Update (2/11/2017): uniQure has closed its public offering raising over $91m (€78M) on the Nasdaq, taking advantage of a massive stock jump triggered by the announcement that an improved version of its gene therapy for hemophilia B will enter Phase III trials.
Originally published on 24/10/2017
UniQure launched a public offering, perfectly timed with a rise in its stock last week after it announced a pivotal trial with a gene therapy for hemophilia.
UniQure has announced it is launching an additional 5 million shares on the Nasdaq. At its current stock price, this would result in an investment of over $92M (€78M). The underwriters will then have an option to buy an additional 750,000 shares in the following 30 days, which would amount to an additional $13M (€11M). In total, the company could raise a massive amount of over $100M if everything goes well.
This announcement comes right after the company’s stock skyrocketed last Thursday when it announced the FDA and the EMA have cleared uniQure to start a pivotal Phase III trial with a new version of its gene therapy for hemophilia B that could greatly improve its efficacy. The stock has since doubled the price previous to the announcement.
UniQure’s stock has been low for the past year, after it presented Phase I/II data of its gene therapy for hemophilia AMT-060. Though promising, the data was released at roughly the same time than its US rival Spark Therapeutics, whose data indicated a better efficacy.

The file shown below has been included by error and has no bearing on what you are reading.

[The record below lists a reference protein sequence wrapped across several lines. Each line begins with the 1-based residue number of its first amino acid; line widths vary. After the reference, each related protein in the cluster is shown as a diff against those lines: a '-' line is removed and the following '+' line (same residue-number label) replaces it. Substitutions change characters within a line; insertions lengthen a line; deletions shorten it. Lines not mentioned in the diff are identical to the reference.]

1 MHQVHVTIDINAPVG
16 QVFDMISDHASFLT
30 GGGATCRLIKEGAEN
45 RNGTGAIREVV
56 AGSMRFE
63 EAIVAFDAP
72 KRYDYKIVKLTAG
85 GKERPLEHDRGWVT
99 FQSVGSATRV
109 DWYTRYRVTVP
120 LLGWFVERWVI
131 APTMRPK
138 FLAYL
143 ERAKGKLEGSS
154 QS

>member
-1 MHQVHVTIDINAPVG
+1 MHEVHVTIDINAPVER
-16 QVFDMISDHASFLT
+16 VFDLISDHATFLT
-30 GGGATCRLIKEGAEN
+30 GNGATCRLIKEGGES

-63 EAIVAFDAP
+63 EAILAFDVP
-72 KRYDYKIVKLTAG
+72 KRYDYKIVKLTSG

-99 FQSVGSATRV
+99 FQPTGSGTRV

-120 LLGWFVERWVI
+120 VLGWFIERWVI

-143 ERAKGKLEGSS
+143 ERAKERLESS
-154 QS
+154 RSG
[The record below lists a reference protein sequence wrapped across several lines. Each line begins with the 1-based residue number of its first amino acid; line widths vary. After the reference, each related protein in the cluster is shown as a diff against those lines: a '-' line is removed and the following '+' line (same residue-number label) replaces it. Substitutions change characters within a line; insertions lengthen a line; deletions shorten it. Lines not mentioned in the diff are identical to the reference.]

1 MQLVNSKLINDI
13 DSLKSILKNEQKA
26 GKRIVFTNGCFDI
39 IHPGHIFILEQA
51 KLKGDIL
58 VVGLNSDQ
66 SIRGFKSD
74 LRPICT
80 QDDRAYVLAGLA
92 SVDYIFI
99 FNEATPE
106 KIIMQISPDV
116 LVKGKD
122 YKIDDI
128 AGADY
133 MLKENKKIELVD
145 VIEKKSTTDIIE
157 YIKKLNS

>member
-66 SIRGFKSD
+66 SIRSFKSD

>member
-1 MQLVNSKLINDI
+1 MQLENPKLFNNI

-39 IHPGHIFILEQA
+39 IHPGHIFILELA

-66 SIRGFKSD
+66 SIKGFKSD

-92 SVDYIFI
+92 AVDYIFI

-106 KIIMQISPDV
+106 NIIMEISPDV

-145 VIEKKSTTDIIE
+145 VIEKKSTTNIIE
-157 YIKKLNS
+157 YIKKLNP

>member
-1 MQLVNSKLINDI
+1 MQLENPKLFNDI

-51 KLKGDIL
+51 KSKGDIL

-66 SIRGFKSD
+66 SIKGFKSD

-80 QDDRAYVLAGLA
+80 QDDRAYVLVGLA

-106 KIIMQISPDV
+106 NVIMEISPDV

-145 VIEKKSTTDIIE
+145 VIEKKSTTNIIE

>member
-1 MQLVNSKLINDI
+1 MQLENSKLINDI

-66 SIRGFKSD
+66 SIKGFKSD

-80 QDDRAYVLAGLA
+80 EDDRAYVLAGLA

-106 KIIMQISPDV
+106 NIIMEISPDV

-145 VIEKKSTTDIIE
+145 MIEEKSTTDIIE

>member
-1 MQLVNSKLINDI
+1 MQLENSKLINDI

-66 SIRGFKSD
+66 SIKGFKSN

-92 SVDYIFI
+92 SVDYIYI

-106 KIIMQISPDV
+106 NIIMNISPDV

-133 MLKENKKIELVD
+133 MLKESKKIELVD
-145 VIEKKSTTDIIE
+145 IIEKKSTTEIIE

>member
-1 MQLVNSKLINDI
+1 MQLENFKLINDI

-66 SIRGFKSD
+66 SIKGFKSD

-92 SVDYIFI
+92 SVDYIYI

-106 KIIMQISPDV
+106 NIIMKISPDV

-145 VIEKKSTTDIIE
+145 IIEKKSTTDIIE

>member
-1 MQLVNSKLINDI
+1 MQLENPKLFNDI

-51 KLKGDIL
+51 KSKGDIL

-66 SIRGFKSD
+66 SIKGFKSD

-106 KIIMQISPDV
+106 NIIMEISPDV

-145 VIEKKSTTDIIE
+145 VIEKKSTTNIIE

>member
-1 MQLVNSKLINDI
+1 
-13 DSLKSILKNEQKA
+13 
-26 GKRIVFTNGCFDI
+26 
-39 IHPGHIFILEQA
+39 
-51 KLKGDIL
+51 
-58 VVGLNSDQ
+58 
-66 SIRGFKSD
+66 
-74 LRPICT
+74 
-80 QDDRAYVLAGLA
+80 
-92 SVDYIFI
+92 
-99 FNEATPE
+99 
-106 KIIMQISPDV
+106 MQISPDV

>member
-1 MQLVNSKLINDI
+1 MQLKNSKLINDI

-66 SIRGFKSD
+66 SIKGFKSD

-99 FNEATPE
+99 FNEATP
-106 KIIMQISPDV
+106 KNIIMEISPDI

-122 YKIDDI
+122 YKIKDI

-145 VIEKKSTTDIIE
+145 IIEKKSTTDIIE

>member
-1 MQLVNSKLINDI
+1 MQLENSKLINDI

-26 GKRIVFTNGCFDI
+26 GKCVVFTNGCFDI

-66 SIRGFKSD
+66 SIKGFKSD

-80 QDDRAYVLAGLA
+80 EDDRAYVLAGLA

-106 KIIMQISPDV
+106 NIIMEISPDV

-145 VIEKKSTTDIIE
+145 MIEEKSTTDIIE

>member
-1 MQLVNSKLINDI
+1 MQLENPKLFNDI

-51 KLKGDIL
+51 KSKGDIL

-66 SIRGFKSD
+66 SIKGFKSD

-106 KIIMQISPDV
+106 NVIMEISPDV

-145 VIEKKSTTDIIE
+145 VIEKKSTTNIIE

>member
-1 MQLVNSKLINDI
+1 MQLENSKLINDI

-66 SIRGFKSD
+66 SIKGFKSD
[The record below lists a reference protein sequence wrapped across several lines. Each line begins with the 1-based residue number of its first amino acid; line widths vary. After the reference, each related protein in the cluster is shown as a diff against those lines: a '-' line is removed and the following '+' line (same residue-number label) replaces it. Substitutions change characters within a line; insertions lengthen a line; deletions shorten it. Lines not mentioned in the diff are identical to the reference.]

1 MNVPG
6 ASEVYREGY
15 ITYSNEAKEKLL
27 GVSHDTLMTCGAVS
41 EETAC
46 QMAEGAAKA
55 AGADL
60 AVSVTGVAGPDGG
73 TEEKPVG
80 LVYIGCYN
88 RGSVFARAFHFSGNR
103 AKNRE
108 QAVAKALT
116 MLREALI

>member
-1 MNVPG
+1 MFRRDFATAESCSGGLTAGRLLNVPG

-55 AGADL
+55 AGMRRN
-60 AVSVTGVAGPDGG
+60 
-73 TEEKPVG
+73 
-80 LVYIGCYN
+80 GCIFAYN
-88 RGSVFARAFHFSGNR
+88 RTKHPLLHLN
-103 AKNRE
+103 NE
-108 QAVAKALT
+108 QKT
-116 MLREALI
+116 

The Dutch biotech has decided to step up its game with a new version of the therapy, called AMT-061, in which a change of just two nucleotides in the DNA sequence is expected to increase the activity of the gene therapy by up to 9 times. The FDA and EMA have extended their accelerated approval programs granted to AMT-060 to AMT-061, allowing uniQure to go directly into a trial that will determine whether the therapy will be approved.
With the public offering, uniQure is surely aiming at funding its upcoming Phase III trial, as well as boost its other gene therapy candidates for Huntington’s disease, heart failure and hemophilia A, which are all still in preclinical stage.
Meanwhile, Spark Therapeutics is about to complete Phase I/II trials with its gene therapy candidates for hemophilia. Another US competitor, BioMarin, is planning to start Phase III later this year, but in its case with a gene therapy against hemophilia A.
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